A few quick points:

1. The US is a much larger country than ours, with a shared language. The dynamics and economics of their media mean that things that are possible there are not here. I’m not convinced that the US offers us an idea of what the future holds for us here.

2. The obsession with Westminster politics is partly a product of a homogeneous media – and this, in turn, is a significant contributory factor to the accelerating levels of political centralisation that were observed in the second half of the 20th century. Your fellow Conspirator, Chris Dillow, had a very good post about ‘Adler Superstars’ a few days ago here:


Perhaps Westminster figures are also Adler Superstars? And perhaps a social media that gradually promotes more multi-lateral conversations will change this for the better (I’m optimistic on this, though it would be tough to produce any concrete evidence for or against).

3. This lack of evidence is, in itself instructive. We don’t know what’s really happening and we can’t predict very much. ‘Blogging’ is still really in it’s infancy, and is likely to be blindsided by other emergent phenomenon in due course. I’ve not even seen much of a definition of blogging apart from ‘the use of the same sort of content-management software for diverse purposes’. We can only guess what social media will achieve – and how far it will provide a ‘revealed preference’ – perhaps as entry-barriers disappear, we will actually get the media settlement that we really want? And then, maybe, we will regret wanting what we’ve wanted all along?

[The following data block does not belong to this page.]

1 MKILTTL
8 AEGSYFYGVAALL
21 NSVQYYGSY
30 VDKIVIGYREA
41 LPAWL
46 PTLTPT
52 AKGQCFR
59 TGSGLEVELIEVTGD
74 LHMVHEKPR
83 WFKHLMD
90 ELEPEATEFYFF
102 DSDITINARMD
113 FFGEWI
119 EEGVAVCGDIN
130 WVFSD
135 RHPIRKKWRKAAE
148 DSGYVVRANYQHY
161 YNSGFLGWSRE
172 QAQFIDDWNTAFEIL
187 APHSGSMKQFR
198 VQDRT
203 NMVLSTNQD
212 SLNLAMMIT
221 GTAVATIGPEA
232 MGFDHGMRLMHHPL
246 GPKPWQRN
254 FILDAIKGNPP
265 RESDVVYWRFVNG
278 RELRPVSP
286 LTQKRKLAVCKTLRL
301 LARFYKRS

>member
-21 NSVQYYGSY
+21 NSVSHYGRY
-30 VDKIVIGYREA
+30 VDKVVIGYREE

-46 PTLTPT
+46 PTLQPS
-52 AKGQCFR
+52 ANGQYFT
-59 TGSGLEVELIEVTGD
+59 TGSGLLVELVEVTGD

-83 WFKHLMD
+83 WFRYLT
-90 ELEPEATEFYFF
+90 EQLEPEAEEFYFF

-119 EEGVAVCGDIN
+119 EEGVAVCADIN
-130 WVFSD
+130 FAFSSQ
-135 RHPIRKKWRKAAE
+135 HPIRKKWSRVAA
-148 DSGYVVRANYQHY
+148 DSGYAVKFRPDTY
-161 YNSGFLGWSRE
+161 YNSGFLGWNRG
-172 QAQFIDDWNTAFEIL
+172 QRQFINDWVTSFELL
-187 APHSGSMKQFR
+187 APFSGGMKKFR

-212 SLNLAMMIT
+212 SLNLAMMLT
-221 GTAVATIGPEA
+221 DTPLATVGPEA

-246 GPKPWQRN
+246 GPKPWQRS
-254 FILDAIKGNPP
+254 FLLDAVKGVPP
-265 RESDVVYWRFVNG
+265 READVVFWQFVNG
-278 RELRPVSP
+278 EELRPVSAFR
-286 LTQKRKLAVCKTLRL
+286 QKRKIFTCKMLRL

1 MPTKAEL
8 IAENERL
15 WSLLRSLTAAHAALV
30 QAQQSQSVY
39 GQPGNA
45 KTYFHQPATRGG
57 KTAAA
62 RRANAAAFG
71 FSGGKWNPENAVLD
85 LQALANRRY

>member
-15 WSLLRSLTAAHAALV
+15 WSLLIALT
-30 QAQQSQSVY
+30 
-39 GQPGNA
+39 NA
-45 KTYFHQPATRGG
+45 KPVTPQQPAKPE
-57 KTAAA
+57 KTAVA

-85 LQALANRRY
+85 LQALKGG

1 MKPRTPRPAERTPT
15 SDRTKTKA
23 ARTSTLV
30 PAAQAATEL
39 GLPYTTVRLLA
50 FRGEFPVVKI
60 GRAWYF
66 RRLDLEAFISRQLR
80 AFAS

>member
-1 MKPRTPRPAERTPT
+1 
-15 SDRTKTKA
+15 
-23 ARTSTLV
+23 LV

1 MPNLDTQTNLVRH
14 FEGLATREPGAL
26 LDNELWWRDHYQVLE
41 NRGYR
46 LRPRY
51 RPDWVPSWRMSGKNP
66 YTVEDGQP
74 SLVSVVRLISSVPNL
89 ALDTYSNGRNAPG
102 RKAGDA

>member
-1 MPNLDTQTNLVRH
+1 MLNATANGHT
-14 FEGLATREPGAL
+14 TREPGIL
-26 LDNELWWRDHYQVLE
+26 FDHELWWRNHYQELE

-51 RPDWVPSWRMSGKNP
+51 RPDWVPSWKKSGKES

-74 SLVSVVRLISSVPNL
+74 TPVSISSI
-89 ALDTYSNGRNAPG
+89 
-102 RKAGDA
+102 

Personally, I want anything that will help to improve representative democracy and decentralise government, and at the moment, I’ve not seen anything that has worried me on those fronts.

I agree with Mike on both counts. The intellectual stuff might be what interests ME, but I’m not fool enough to think I’m not in a tiny minority. And the political blogosphere is a tiny and insular part of Britblogging. The successful brit blogs are ones like Girl With a One Track Mind, Bad Science, TubeWhore… Some of them have political leanings, but none of them are overtly political, possibly precisely BECAUSE the newspapers already fill the (quite limited) market for political blogging in their opinion columns.

I think if political bloggers want to make more of an impact they want to start talking to other, “normal” bloggers, and not just reading and talking to each other. Think about the Craig Murray thing. The political blogs were howling about it for ages. But when the SPORTS blogs picked it up, people started to take notice.

Millenium Elephant is probably the most prominent Liberal political blog that I read avidly, and you know why I added the fluffy one? Because of the Doctor Who content.

Sorry Mike – I think we both submitted our comments at the same time. I don’t agree with this:

“There are millions of blogs out there and the vast majority have absolutely nothing to do with politics.”

Here’s my back-of-the-fag-packet breakdown.

– A small number of blogs that only post on Westminster / Holyrood / Stormont politics
– A larger number of blogs that largely cover the above – along with wider philosophical issues that touch on politics
– A number of blogs that have the opposite balance (and points along the scale between Kremlinology and wider political issues
– A number of blogs where individuals focus on specific policy areas that they are very interested in, or have on which they have some expertise